Beyond ski: Old-world luxury at the Gstaad Palace
Fondue, Swiss chocolate and a 10,000sq-ft spa spell the last word in indulgence
Perched on a hilltop overlooking Gstaad, the former sleepy farming village which has become one of Switzerland's ritziest resorts, the Gstaad Palace was the place to be seen for the international jet-set of the 1960s.
Ella Fitzgerald and Louis Armstrong performed in the ballroom to regular guests such as Roger Moore, Julie Andrews and Peter Sellers, who also shot scenes for 1975's The Return of the Pink Panther at the hotel.
More than 100 years after it first appeared on that Gstaad hilltop, the Palace retains a reputation as one of the finest luxury hotels in the Swiss Alps – and Portfolio is here to experience the best the Old World has to offer.
Our Swiss Airlines flight touches down on schedule at lunchtime and my fiancé and I begin our two-and-a-half hour, three-train rail journey towards Gstaad. While changing trains in the UK conjures up visions of frantically huffing and puffing across railway bridges, in Switzerland things run, as you might expect, like clockwork.
The train's panoramic glass windows come into their own in the final half-hour, as we go deep into the Alps. Spring is on its way and we glide through green and white valleys, where shorts are as common as ski suits.
Gstaad's architecture is strictly traditional and dominated by wooden chalets, many of them painted with stunning centuries-old murals and mottoes. However, there is one obvious difference from the world of Heidi – in keeping with the resort's status as the home of alpine luxury, the shops are a laundry list of the world's most exclusive designer brands.
From the outside, the Gstaad Palace might seem a little intimidating, its pointed turrets overlooking the town from the top of a steep hill, however, the interior is anything but. Decorated in a cosy chalet style, with eclectic furniture and plush upholstery, this first-time guest immediately felt at home.
A glass of complimentary champagne waits for us in our room - a double deluxe, quintessentially alpine in style, with light wood and high ceilings giving it a warm yet airy feeling. The spacious bathroom boasts a two-person tub, steam room-style shower and dual sinks. The real selling point, however, are the extraordinary south-facing views from the windows and balcony, which look out directly on to the surrounding mountains and the picturesque village below.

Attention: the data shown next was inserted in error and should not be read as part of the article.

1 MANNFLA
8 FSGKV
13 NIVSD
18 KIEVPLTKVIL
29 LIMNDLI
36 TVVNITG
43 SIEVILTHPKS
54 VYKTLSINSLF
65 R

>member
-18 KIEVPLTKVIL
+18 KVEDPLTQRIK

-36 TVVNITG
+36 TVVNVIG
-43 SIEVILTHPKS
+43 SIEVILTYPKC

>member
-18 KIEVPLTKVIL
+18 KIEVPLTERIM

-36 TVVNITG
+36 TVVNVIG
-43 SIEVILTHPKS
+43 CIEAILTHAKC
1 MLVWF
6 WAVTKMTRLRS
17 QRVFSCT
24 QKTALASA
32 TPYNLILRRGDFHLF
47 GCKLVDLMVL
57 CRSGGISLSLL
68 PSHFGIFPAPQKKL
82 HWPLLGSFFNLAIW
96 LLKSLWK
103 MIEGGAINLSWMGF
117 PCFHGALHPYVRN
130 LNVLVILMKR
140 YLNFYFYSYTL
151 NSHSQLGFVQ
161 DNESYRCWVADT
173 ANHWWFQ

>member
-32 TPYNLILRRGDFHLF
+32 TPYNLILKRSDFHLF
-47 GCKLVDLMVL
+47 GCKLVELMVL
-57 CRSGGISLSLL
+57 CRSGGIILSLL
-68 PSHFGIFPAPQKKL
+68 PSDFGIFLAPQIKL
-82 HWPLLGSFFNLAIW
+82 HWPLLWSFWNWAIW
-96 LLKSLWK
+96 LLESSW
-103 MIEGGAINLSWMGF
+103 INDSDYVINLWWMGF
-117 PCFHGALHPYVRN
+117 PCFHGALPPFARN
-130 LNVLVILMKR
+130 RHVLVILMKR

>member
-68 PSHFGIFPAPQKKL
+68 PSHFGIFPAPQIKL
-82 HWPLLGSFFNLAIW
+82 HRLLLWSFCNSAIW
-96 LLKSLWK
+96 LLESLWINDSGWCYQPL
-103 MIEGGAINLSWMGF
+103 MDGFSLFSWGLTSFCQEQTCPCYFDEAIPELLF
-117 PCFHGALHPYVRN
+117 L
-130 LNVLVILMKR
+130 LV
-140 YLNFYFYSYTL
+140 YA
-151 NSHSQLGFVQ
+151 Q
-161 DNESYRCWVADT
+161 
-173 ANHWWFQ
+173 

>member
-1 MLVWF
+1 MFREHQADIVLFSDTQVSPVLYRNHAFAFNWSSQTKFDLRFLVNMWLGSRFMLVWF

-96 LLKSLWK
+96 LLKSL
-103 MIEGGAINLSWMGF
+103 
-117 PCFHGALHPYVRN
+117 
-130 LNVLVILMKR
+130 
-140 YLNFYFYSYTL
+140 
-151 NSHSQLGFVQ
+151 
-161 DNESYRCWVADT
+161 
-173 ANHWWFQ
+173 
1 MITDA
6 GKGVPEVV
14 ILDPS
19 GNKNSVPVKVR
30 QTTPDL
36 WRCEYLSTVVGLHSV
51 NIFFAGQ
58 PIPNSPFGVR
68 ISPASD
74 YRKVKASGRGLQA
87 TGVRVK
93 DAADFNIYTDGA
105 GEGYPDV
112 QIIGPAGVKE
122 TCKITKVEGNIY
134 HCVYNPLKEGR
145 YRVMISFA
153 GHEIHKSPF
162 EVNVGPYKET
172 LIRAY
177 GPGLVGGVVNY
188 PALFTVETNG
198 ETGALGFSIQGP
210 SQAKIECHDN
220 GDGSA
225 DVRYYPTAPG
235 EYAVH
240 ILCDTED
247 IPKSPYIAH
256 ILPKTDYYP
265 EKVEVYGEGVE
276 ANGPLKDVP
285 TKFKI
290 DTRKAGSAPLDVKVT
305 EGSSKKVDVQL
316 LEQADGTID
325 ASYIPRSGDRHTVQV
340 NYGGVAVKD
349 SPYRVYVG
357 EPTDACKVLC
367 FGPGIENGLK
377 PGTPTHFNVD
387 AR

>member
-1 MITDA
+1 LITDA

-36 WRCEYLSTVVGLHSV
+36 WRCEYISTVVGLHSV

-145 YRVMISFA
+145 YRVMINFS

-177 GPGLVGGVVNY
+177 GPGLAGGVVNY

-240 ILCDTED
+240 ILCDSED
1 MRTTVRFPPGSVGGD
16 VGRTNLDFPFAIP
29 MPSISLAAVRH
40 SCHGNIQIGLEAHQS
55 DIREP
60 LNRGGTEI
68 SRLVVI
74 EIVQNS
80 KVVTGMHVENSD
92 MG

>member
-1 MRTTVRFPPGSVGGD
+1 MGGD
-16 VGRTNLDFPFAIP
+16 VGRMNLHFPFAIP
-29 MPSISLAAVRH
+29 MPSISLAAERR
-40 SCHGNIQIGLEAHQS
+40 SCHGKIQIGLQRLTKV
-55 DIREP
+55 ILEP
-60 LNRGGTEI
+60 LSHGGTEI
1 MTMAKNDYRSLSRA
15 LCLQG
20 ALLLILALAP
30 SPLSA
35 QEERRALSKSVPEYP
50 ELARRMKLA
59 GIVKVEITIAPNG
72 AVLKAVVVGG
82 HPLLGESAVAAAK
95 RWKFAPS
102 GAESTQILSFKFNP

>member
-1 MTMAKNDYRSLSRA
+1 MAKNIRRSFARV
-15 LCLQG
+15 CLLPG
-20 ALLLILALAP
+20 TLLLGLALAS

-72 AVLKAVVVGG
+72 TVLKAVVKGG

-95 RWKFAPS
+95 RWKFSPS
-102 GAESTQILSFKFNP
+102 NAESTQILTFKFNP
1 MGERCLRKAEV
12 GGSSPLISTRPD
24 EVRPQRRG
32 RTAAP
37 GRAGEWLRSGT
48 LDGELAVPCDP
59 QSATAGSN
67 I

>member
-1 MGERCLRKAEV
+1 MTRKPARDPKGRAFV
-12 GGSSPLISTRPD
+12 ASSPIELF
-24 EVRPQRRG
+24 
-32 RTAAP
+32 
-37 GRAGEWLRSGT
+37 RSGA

Without waiting to unpack, I head to the spa, ready to receive the hotel's signature massage, enhanced by the gorgeous scents of Jardin des Monts, a range of artisanal oils made from herbs grown on the mountainside just outside Gstaad.
Afterwards, I explore the sprawling 10,000sq-ft spa, which includes men's and women's sauna and steam room complexes, an indoor swimming pool and a well-stocked lounge and relaxation area. The highlight, though, is the plunge pool, which begins inside and continues via a glass hatch, out in the open air, offering superb views of the mountains between the plumes of rising steam.
That evening, we head to La Fromagerie, one of the Palace's five restaurants and notable for its location in an underground vault used to store government gold during World War II.
This rustic tavern-style dining area serves two great Swiss institutions – raclette and fondue. Its specialty - a rich champagne and truffle cheese fondue - comes with a basket of steaming boiled potatoes and fresh bread. A well-balanced glass of Swiss white wine cuts through the intense flavours, but we still need a long walk after this most indulgent of dinners.
In our room, housekeeping has made its second visit of the day to make sure everything is perfect: the ice caddy has been filled; the bed is freshly made, and the lighting turned low, with the television softly emitting classical music. It is emblematic of the Gstaad Palace's unparalleled line in discreet charm and old-world sophistication.